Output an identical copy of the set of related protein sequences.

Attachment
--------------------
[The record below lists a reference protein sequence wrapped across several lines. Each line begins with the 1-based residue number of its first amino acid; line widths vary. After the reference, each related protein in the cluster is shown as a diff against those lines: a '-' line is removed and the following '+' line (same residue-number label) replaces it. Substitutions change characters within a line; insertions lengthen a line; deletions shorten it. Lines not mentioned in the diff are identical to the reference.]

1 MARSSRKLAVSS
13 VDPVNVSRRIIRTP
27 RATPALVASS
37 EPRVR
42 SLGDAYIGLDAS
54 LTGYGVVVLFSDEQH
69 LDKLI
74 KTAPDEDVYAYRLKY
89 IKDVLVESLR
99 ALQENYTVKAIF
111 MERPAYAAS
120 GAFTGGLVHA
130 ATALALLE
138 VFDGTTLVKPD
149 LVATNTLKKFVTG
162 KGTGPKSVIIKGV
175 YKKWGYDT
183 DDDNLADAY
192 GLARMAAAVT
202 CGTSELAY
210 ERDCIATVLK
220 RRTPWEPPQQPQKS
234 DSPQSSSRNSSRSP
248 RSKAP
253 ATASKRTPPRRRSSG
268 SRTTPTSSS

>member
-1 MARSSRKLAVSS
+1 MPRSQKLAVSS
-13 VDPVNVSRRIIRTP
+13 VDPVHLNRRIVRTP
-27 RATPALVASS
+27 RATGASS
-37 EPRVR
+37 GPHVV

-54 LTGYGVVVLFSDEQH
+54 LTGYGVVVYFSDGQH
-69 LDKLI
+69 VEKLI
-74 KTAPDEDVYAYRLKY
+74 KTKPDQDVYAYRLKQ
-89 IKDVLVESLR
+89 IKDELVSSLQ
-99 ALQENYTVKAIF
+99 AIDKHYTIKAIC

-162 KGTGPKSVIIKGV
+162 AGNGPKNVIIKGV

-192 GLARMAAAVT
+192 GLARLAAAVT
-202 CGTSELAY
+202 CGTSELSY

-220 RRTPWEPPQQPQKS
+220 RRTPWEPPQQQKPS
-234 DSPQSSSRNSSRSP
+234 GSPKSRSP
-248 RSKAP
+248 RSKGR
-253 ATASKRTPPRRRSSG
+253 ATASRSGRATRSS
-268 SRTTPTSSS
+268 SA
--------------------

[The record below lists a reference protein sequence wrapped across several lines. Each line begins with the 1-based residue number of its first amino acid; line widths vary. After the reference, each related protein in the cluster is shown as a diff against those lines: a '-' line is removed and the following '+' line (same residue-number label) replaces it. Substitutions change characters within a line; insertions lengthen a line; deletions shorten it. Lines not mentioned in the diff are identical to the reference.]

1 MARSSRKLAVSS
13 VDPVNVSRRIIRTP
27 RATPALVASS
37 EPRVR
42 SLGDAYIGLDAS
54 LTGYGVVVLFSDEQH
69 LDKLI
74 KTAPDEDVYAYRLKY
89 IKDVLVESLR
99 ALQENYTVKAIF
111 MERPAYAAS
120 GAFTGGLVHA
130 ATALALLE
138 VFDGTTLVKPD
149 LVATNTLKKFVTG
162 KGTGPKSVIIKGV
175 YKKWGYDT
183 DDDNLADAY
192 GLARMAAAVT
202 CGTSELAY
210 ERDCIATVLK
220 RRTPWEPPQQPQKS
234 DSPQSSSRNSSRSP
248 RSKAP
253 ATASKRTPPRRRSSG
268 SRTTPTSSS

>member
-1 MARSSRKLAVSS
+1 MPRSQKLAVSS
-13 VDPVNVSRRIIRTP
+13 VDPVHLNRRIVRTP
-27 RATPALVASS
+27 RATGASS
-37 EPRVR
+37 GPHVV

-54 LTGYGVVVLFSDEQH
+54 LTGYGVVVYFSDGQH
-69 LDKLI
+69 VEKLI
-74 KTAPDEDVYAYRLKY
+74 KTKPDQDVYAYRLKQ
-89 IKDVLVESLR
+89 IKDELVSSLQ
-99 ALQENYTVKAIF
+99 AIDKHYTIKAIC

-162 KGTGPKSVIIKGV
+162 AGNGPKNVIIKGV

-192 GLARMAAAVT
+192 GLARLAAAVT
-202 CGTSELAY
+202 CGTSELSY

-220 RRTPWEPPQQPQKS
+220 RRTPWEPPQQQKPS
-234 DSPQSSSRNSSRSP
+234 GSPKSRSP
-248 RSKAP
+248 RSKGR
-253 ATASKRTPPRRRSSG
+253 ATASRSGRATRSS
-268 SRTTPTSSS
+268 SA